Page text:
Dippen spotted this news story on the Swedish Public Service Radio site and has posted through a quick translation to me.
A little bit of background……
At this point, it is understood that prospective part-owner in the Koenigsegg Group, Beijing Automotive (BAIC), will most likely seek to acquire tooling for the outgoing Saab 9-5 and possibly a generation of the saab 9-3 for local production in China.
Expert has high hopes on Saab in China
High end Saab models that are produced in Trollhättan and more low key Saab models that are produced in China, that is what Saab Automobile’s future can look like, according to Tony Fang who is a professor at Stockholm University.
– What I mean is production will be both in Sweden and in China” says Tony Fang who has studied Beijing Automotive’s latest move to invest in the new ownership structure of Saab.
Less luxurious models but with the same high quality, that may have tomorrows technology could be developed and produced in China in the future. At the same time Trollhättan could produce more high end models.
That is how Tony Fangs analysis looks, because China invests a lot to take big steps in technology of the future.
The thing that Chinese corporations do not have, the thing that they do have to learn is management of organisations on a global scale, This is why Saab is interesting.
And one should not underestimate the help Saab will get from the Chinese market, especially to keep in mind that Beijing municipality is involved in Bejing Automotive. Chinese customers do have a lot of confidence in these companies and this could give Saab a big advantage in the Chinese market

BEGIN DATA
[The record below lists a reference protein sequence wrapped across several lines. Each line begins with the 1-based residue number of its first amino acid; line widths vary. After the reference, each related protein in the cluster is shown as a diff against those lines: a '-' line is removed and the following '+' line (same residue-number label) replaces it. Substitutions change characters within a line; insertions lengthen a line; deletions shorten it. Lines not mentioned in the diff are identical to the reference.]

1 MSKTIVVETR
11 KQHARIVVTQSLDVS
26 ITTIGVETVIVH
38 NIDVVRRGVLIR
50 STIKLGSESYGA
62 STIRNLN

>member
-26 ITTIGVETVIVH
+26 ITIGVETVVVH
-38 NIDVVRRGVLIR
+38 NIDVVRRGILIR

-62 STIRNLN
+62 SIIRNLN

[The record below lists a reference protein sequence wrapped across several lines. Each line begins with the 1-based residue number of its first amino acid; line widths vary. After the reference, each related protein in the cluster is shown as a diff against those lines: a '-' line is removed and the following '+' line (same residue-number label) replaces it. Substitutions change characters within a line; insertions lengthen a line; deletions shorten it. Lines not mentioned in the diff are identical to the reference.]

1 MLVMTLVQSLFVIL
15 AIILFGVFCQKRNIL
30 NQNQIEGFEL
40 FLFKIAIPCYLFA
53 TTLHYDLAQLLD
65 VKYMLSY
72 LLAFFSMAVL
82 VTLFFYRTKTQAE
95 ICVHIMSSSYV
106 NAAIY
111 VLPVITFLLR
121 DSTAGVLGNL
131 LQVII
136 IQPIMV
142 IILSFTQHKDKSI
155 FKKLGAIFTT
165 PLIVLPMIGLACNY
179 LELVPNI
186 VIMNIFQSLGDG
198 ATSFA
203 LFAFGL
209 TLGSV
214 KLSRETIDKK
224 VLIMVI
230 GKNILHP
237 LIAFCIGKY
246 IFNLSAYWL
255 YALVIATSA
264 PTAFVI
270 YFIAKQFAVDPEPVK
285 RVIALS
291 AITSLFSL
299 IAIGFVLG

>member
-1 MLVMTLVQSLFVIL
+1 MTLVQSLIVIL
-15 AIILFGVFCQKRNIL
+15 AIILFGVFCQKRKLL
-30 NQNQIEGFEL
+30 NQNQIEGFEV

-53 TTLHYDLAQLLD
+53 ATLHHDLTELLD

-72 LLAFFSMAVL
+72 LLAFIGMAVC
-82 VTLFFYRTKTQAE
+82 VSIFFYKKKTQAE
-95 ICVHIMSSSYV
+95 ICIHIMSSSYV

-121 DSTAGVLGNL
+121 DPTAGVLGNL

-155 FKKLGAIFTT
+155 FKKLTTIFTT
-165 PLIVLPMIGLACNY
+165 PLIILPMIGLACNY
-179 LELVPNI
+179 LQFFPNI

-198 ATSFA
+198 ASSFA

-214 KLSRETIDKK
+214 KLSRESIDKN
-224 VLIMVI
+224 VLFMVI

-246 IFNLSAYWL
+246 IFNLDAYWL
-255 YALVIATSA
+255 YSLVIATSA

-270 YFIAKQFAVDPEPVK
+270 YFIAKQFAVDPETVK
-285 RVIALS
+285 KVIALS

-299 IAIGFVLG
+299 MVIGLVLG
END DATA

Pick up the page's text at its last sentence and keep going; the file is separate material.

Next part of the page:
If the partnership would be successful then Beijing Automotive will get even more involved in Saab and invest more money to develop Saab.
An inference could be drawn that suggests he’s talking about producing current models in China, which as I understand it is not in the plans at this point in time.
As I mentioned at the top, the only things that seem to have been spoken of publicy are to BAIC to produce outgoing generations for the domestic market.
One could look into the future, however, and if Saab and BAIC succeed in growing the company, then Chinese production for limited export could also come into play. I think there’s a lot of water to flow under the bridge before that happens, however.